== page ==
How to run PEX through walls
As with other types of pipe, PEX runs are hidden in walls, ceilings and floors. If you must run PEX through structural lumber, be sure to install the material in the center onethird of the stub or joist to protect the tubing from nails and screws during the drywalling process. In general, PEX requires more anchoring than rigid copper, and there are a variety of anchors and brackets to help you do the job. One of the advantages of the PEX is the ability to bend for change of direction; use 90-degree brackets for that purpose.
First: PEX is available in many colors, including clear, but many people are settling for blue for cold-water lines and red for hot. When running hot and cold water together, these dual tubing brackets are handy. Place one about every 2 ft. or at every stub or joist space.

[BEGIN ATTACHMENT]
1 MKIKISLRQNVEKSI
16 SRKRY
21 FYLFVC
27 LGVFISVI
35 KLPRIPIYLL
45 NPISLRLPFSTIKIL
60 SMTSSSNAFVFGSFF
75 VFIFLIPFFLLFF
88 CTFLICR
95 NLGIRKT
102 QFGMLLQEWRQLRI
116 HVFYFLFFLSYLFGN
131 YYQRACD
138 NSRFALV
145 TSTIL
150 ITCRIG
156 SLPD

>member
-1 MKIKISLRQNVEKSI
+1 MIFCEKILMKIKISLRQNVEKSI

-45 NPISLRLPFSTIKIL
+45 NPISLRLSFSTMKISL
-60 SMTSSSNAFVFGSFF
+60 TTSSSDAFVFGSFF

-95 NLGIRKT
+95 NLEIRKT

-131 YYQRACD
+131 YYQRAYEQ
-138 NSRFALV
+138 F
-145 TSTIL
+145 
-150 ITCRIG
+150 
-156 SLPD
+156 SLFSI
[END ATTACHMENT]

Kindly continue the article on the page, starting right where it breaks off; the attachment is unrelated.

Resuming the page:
Second: Don't forget to anchor PEX within wall space as well. PEX can take on a wavy look, especially on the hot water side. Plastic tubing brackets work well here and are inexpensive.
Third: 90-deg. brackets are used inside a wall. Center the holes in the stub width to prevent punctures by drywall nails, and nail the brackets in place.They have a bendable tab on one side, which allows you to lock the tubing into the bracket.